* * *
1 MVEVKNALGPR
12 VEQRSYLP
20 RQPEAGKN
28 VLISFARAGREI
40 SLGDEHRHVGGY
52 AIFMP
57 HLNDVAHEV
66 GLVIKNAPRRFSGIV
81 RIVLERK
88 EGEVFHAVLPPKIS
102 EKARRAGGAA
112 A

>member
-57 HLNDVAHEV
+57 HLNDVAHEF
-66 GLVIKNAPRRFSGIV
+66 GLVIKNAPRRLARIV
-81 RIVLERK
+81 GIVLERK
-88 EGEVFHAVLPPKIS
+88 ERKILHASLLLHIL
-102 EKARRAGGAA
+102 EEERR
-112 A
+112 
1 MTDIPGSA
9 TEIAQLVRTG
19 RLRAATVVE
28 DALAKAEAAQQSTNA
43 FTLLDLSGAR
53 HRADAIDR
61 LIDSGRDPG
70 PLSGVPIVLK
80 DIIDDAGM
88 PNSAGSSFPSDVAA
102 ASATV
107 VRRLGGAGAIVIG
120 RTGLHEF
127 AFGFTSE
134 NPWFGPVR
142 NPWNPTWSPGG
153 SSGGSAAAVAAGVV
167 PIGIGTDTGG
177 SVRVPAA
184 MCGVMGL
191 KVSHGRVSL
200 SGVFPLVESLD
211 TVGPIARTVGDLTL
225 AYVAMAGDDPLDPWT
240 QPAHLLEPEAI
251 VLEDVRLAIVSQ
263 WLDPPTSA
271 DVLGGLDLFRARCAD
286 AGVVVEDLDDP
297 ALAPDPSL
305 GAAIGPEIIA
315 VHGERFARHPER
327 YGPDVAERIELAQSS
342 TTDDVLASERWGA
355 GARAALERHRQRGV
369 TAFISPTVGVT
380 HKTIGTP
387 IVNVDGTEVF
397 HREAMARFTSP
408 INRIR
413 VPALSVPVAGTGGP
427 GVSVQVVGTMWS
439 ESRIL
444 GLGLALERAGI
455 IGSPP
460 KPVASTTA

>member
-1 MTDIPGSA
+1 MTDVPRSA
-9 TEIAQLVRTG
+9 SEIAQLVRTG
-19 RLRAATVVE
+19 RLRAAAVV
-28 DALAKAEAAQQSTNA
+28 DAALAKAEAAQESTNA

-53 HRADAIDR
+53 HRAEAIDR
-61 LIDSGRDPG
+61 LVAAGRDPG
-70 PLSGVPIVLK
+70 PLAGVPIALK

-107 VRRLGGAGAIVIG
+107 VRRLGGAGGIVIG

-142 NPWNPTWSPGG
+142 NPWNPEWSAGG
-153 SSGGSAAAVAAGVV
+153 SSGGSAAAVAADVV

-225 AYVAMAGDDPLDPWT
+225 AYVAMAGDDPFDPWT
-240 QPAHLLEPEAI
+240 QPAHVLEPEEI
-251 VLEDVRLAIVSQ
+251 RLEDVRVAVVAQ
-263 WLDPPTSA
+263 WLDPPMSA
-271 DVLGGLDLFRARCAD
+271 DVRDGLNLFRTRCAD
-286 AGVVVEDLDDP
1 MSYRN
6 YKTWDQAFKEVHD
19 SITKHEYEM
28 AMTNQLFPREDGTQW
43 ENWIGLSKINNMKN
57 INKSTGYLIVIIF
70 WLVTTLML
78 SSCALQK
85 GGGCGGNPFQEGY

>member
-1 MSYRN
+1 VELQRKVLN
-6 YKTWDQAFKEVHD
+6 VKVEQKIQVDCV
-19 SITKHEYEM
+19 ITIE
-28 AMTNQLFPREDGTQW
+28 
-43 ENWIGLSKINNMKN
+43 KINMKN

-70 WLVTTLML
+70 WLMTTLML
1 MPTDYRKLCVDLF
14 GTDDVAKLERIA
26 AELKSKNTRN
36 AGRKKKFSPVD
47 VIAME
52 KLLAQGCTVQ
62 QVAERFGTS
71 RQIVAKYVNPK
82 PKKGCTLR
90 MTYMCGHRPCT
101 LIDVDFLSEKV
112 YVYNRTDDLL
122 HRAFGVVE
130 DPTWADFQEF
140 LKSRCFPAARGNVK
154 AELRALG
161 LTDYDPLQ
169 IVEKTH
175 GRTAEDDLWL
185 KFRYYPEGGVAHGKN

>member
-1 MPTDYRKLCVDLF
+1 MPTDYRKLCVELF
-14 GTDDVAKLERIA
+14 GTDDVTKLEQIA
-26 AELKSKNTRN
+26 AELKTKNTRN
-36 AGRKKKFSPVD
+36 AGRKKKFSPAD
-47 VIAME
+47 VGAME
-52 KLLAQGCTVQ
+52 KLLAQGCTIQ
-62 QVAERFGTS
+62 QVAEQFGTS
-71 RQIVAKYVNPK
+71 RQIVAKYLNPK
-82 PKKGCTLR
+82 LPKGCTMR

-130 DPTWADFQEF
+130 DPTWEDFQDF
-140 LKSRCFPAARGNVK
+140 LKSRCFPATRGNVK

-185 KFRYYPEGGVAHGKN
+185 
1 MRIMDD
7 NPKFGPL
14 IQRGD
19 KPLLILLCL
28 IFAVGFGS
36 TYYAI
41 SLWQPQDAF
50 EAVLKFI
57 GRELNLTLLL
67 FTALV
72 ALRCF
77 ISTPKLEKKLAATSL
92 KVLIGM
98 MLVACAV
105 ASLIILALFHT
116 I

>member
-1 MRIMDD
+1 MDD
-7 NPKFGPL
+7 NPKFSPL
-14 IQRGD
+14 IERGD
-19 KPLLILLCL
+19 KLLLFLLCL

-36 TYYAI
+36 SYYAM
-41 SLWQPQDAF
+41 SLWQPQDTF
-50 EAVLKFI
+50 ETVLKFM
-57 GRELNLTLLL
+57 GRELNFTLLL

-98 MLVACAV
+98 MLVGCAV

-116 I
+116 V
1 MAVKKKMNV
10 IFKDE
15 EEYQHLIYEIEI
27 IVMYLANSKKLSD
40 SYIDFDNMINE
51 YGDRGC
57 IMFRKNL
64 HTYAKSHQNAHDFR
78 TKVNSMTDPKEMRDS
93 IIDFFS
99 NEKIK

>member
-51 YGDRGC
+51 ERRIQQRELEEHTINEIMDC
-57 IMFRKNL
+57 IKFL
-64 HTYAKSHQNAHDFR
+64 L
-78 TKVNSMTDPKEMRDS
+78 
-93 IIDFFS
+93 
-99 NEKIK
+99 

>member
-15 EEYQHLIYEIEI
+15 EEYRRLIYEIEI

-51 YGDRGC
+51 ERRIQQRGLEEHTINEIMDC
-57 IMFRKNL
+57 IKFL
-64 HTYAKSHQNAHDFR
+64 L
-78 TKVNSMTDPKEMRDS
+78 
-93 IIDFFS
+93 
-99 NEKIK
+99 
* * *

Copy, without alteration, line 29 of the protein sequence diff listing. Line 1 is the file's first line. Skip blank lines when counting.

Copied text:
28 DALAKAEAAQQSTNA